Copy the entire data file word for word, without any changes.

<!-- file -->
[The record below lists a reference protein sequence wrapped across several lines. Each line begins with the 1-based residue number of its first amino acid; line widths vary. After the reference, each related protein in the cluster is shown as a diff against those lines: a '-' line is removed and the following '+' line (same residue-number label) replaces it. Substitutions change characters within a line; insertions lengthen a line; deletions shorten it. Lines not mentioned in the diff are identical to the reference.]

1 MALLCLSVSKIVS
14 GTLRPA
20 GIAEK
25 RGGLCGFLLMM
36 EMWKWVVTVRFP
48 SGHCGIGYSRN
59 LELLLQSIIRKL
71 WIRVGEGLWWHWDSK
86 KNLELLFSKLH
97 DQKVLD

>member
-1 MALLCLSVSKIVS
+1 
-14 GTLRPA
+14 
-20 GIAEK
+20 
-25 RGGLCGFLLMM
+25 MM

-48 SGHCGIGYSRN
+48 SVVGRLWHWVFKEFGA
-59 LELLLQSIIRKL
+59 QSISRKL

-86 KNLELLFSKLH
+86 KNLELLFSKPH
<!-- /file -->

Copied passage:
[The record below lists a reference protein sequence wrapped across several lines. Each line begins with the 1-based residue number of its first amino acid; line widths vary. After the reference, each related protein in the cluster is shown as a diff against those lines: a '-' line is removed and the following '+' line (same residue-number label) replaces it. Substitutions change characters within a line; insertions lengthen a line; deletions shorten it. Lines not mentioned in the diff are identical to the reference.]

1 MALLCLSVSKIVS
14 GTLRPA
20 GIAEK
25 RGGLCGFLLMM
36 EMWKWVVTVRFP
48 SGHCGIGYSRN
59 LELLLQSIIRKL
71 WIRVGEGLWWHWDSK
86 KNLELLFSKLH
97 DQKVLD

>member
-1 MALLCLSVSKIVS
+1 
-14 GTLRPA
+14 
-20 GIAEK
+20 
-25 RGGLCGFLLMM
+25 MM

-48 SGHCGIGYSRN
+48 SVVGRLWHWVFKEFGA
-59 LELLLQSIIRKL
+59 QSISRKL

-86 KNLELLFSKLH
+86 KNLELLFSKPH